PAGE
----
By Yara Bayoumy, Reuters
Two years ago, Lebanon was reeling from a crisis which brought gun battles onto the streets of Beirut, forced its airport to shut, and threatened to pitch the tiny Mediterranean country back into civil war.
Fastforward to 2010: Soaring economic growth, relative calm on its southern border with Israel and a truce between rival politicians have given crisis-ridden Lebanon a window of stability which it is translating into a tourist boom.
Tourism Minister Fadi Abboud said he expects 2.2 million tourists to visit this year, up 25 percent from last year’s record, when the sector contributed a quarter of GDP.
Already Arab Gulf tourists fill the capital’s five-star hotels, their gas-guzzling Hummers choke Beirut’s narrow streets and their Asian staff struggle to carry dozens of shopping bags emblazoned with the names of top international brands.
Beaches brim with bikini-clad, tanned women and come nighttime, clubs host Europe’s top DJs who play to audiences of thousands, many of whom are flush with cash from jobs abroad and are happy to spend hundreds of dollars on food, drink and music.
Forty percent of this year’s tourist are expected to be Arabs, another 40 percent Europeans and the rest from other parts of the world.
“People are in love with this country,” Abboud said in an interview last week. “I’m expecting a very, very good summer. Probably the best in our history.”
The ever-present threat of war with Israel, which waged a 34-day conflict against Lebanon’s Hezbollah in 2006, does little to dent Abboud’s enthusiasm. “Certainly, security is very, very important but even after the war, the day the war finished, people started coming back again,” he said.
Prime Minister Saad al-Hariri’s government has also pledged to implement reforms, from privatization to slashing debt, and the IMF predicts another year of economic growth of 8 percent.
Lebanon’s resilience and ability to rebound from crises is what encourages many people to visit and spurs investors to pour millions of dollars in real estate projects, one of the country’s biggest money-making sectors.
Just a week after feuding Lebanese leaders sealed a political deal in 2008 to end 18 months of conflict, restaurants had re-opened, hotel bookings soared and tourists replaced gunmen on the streets of Beirut.
Now it’s skyline is dotted with cranes working to build multi-million dollar skyscrapers and five-star hotels.
The influx of cash is also apparent in lavish schemes. For $250 per person, a crane will lift you and 21 others 50 meters above ground to enjoy dinner while taking in Beirut’s sights. Just want to watch the sunset? That’ll be $120.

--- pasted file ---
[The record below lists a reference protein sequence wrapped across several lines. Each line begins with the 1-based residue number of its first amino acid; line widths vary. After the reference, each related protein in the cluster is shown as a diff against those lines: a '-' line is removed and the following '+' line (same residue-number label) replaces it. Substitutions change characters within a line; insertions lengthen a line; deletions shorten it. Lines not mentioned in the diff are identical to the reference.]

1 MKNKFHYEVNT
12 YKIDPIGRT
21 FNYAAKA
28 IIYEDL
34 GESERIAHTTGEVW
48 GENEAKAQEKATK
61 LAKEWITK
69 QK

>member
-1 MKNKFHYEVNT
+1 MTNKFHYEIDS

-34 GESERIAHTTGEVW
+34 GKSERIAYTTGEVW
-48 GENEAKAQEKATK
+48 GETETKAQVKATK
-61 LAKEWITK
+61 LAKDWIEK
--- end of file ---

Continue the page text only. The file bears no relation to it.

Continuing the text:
Gordon Campbell Gray, who opened the luxury Le Gray hotel in Beirut’s downtown Solidere district late last year, said his occupancy rate was well above 90 percent.
“Since the day we opened, we’ve been absolutely packed,” he told Reuters at an economic conference.
When he decided four years ago to open the hotel “everyone thought I was crazy, but it’s really spectacular. It ended up being one of the busiest hotels in our portfolio,” he said, adding he was building a beach resort south of Beirut and considering another project in the mountains.
His hotel, with a rooftop swimming pool, a cigar bar and espresso machines in the 87-room, yellow-stoned structure, is attracting first-time visitors from Europe.
Asked why they would still come and pay $400 a night for a deluxe room when Europe is suffering from a financial crisis and falling euro, Gray says:
“Brand Lebanon — the people, the resilience of the Lebanese people … They have a spirit, unique which I know has come out of their history.”
“GROWING LIKE MUSHROOMS”
Glitz, glamour and decadent riches aside, Tourism Minister Abboud is quick to point out that he wants to change the image that Lebanon is “the country of only millionaire tourists.”
Lebanon boasts spectacular sights where hundreds of dollars need not be spent — including mountain trails, the subterranean lakes and caves at Jeitta grotto and the Roman ruins of Baalbek.
While many restaurants charge top dollar, hundreds of more modest outlets offer Lebanon’s famed mezze, or small dishes of salads, dips and raw meat.
“They (restaurants) are growing like mushrooms, by the end of this summer there’ll be 8,000,” from last year’s estimate of 7,000, Abboud said. There are also 10 international music festivals and about 100 local ones, mostly in the open air.
Even renewed tensions after Israel accused Syria of supplying Hezbollah guerrillas with long-range Scud missiles have failed to dent the optimism.
Abboud’s peeves at the moment are that Beirut’s airport is not a smoke-free zone, weeds grow along the runway, and taxi drivers try to extort exorbitant prices from passengers.
As for a war? The only one Lebanon has been fighting with Israel in recent months is what has come to be known as the “hummous wars” — with each country vying to hold the record for the biggest plate of hummous ever created.
A month ago, Lebanon triumphed with a 10 tone plate of hummous. But as in other recent battles between the two hostile neighbors, an Israeli retaliation cannot be ruled out.